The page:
One way I think committees have found to solve simply these issues is in the International metre class. There are three classes: the Classic, the Modernised Classic sometimes called Sira and finally the Moderns. That is an excellent containment of the issues, although at world championships it is always the Moderns who win!. Work still needs to be done.

With no rules for SoT in the Med, it can get confusing. We have anything that is built post-1973 thrown into these trash classes; Old IOR boats, any 12-metres with reverse transoms, modern-ish boats with twin wheels, twin rudders, and open transom boats; There are GRP boats, etc, etc. None of these complement the Classic boats on the water. And that is where the problem lies: Classic boats and  Classic yacht regattas and events are supposed to be a celebration and a feast for the eye of the Classic line. And not a feast for anything that floats! Your posts captured it very well when you wrote: TO ENHANCE THE CLASSIC EXPERIENCE. There are many other races which give older boats the chance of doing well through their rating against new boats.

I think under the IRC rules in the Med, this kind of “trash class” still offers lively competition. It is just that there is no “visual harmony” on the water within the SoT class and with the Classic boats. Yes, there are at time anomalies where in some circumstances the smallest boat, say a Wianno with GRP hull, which is an SoT class in the Med, beats a yacht like Savannah on a windy day on corrected time. That is frustrating for the big boat and can be demotivating if this becomes systematic. But there are time anomalies that no rating system can completely eliminate. So you have to look at changing the rating rules.

To be fair in the Med if you have 10 SoT boats on a start line, it is a good turnout.

With all that said, I would start all definitions for SoT racing with that caption: To Enhance the Classic experience.”

  1. A minimum of three classes should be created to contain the key criteria and within these some sub classes if necessary.
  2. Safety on the water is key. And should result in course-specific considerations. An SoT boat with a long full keel boat should be handled differently than a SoT with thin fin and bulb on a crowded start line. Also boats of very different sizes is a major safety consideration.

How do you class and handicap the SoT yacht from the pure classic? It’s not easy.

In my personal opinion the word upgrade is directly and negatively proportional to originality, it starts with simple wood laminate to replace old frames and you have already greatly stiffened your boat and made your boat more competitive than the original. I suppose in the end the only true playing field is the one class design that rules out any modification.

Just to move forward on some concrete ideas of our failed SoT definition group attempt, we had suggested a scratch card with multiple criteria which would be generally found on classic boats,

Here are some of them:

  • Long overhangs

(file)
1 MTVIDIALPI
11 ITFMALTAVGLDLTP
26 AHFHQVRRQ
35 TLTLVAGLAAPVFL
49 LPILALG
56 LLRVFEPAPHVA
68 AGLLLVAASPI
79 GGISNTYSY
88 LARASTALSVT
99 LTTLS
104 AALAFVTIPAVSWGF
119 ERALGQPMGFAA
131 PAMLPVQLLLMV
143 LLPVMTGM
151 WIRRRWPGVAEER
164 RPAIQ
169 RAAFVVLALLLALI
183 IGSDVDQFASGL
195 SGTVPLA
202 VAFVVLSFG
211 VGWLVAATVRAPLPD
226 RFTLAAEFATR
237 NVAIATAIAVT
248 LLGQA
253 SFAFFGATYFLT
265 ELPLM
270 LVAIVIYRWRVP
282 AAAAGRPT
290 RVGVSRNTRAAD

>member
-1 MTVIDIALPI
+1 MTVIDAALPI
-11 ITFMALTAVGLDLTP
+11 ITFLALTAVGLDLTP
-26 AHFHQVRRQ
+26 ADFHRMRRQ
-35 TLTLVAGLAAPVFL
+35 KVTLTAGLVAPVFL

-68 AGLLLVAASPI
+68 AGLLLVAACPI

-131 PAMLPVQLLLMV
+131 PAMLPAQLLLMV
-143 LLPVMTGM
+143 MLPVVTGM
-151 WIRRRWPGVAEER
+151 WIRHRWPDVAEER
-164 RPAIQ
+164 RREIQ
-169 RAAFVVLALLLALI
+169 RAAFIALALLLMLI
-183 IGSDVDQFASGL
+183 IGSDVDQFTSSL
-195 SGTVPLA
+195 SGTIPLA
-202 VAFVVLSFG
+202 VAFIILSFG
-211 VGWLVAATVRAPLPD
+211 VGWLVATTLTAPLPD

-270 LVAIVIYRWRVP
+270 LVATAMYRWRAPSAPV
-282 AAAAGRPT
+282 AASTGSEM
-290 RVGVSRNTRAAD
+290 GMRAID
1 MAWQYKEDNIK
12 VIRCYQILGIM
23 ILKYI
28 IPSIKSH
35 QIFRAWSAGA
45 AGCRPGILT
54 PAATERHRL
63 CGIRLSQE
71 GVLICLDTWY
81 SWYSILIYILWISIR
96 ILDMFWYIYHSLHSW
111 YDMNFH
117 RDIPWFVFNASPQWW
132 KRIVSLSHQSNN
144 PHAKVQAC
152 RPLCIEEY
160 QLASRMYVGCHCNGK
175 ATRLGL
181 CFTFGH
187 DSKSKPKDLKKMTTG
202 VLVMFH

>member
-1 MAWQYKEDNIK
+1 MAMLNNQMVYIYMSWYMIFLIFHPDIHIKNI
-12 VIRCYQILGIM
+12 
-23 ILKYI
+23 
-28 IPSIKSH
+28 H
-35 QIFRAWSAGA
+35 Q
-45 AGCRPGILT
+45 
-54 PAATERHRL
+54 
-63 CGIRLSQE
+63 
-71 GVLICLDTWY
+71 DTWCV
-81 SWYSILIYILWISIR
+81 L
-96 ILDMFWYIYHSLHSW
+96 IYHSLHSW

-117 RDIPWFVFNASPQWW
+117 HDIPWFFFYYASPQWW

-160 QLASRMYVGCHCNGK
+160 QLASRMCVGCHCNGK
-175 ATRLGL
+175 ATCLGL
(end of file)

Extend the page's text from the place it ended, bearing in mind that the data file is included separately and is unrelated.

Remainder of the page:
• Plumb bow
  • Bowsprit
  • Wooden spars
  • Wooden deck/roof/cockpit/hatches
  • Bronze deck fittings
  • Gaff/gunter rig
  • Sheer line

The idea was that if you can tick four of the above, you most likely have an SoT

Things which would automatically disqualify:

  • Reverse sheer on the stern
  • Twin steering
  • Twin rudder
  • Open back
  • Stern to midship ratio close to 1


Just one clarification to perhaps put the SoT class in the Med in a softer perspective: The number of boats which would truly qualify against a set of hard criteria, is still small. So therefore by definition, when the Classic boat regatta organisers include SOT boats — which is not systematic: for instance in the Voiles de St Tropez SOTs are not invited — organizers have to resolve the dilemma of minimum quantity vs minimum quality for the class. And there are not enough numbers in any case to have a split start between the small and the big SoT. Thus the abnormality of a Wianno Senior on the same start line as a 90′ boats, which do not truly belong being on the start line — such as WALLY ONE.

Perhaps another difference between the Med/Europe and the East Coast SoT fleets is that at least to me, the historical growth in Europe has been driven by small SoT day boats, well under 45′. Boat like Tofinous and more recently Code O,  whereas in the US I would say the average SoT boats are much larger and have live-aboard capability.

That factor reduces the ability of European boats to cover longer distances.

But so you know, when I stupidly suggested a subtle modification to Vagabundo II, German Frers simply replied: “Do not bastardise a perfectly good design!” I think he is absolutely correct, one should think twice before attempting to improve of modify our maritime heritage.

And from experience, a boat that has lost its authenticity loses a lot of its value.”


Here’s an owner who has clearly spent a lot of time thinking about how to best preserve authentic Classic regattas while enhancing the growing interests in a Spirit of Tradition experience. Most of his opinions are in close agreement with ours. There are many priorities to weigh, this is a complex puzzle to solve, and it’ll take input from all stakeholders in the Classic/SoT racing circuits. We’d love to hear your thoughts; you’ll surely hear more of ours.

What do you think?